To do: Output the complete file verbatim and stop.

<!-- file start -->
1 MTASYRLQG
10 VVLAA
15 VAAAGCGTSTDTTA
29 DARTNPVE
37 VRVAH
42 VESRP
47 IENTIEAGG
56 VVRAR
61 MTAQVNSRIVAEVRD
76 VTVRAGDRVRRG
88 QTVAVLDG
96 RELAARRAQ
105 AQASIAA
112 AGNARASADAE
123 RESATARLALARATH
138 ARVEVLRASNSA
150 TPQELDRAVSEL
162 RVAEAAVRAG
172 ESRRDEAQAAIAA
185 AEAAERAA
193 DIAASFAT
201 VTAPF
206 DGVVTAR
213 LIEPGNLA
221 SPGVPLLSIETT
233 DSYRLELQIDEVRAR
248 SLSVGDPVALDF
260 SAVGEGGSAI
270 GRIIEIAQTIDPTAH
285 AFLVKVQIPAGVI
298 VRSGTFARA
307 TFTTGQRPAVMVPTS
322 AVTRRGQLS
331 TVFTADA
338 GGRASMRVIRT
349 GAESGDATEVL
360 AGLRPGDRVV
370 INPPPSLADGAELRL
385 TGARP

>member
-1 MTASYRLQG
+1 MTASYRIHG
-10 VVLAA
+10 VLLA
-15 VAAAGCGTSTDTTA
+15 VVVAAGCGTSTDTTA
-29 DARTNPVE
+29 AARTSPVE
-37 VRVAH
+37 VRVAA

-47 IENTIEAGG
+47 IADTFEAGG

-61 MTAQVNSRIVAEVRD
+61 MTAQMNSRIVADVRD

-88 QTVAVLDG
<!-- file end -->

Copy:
1 MTASYRLQG
10 VVLAA
15 VAAAGCGTSTDTTA
29 DARTNPVE
37 VRVAH
42 VESRP
47 IENTIEAGG
56 VVRAR
61 MTAQVNSRIVAEVRD
76 VTVRAGDRVRRG
88 QTVAVLDG
96 RELAARRAQ
105 AQASIAA
112 AGNARASADAE
123 RESATARLALARATH
138 ARVEVLRASNSA
150 TPQELDRAVSEL
162 RVAEAAVRAG
172 ESRRDEAQAAIAA
185 AEAAERAA
193 DIAASFAT
201 VTAPF
206 DGVVTAR
213 LIEPGNLA
221 SPGVPLLSIETT
233 DSYRLELQIDEVRAR
248 SLSVGDPVALDF
260 SAVGEGGSAI
270 GRIIEIAQTIDPTAH
285 AFLVKVQIPAGVI
298 VRSGTFARA
307 TFTTGQRPAVMVPTS
322 AVTRRGQLS
331 TVFTADA
338 GGRASMRVIRT
349 GAESGDATEVL
360 AGLRPGDRVV
370 INPPPSLADGAELRL
385 TGARP

>member
-1 MTASYRLQG
+1 MTASYRIHG
-10 VVLAA
+10 VLLA
-15 VAAAGCGTSTDTTA
+15 VVVAAGCGTSTDTTA
-29 DARTNPVE
+29 AARTSPVE
-37 VRVAH
+37 VRVAA

-47 IENTIEAGG
+47 IADTFEAGG

-61 MTAQVNSRIVAEVRD
+61 MTAQMNSRIVADVRD

-88 QTVAVLDG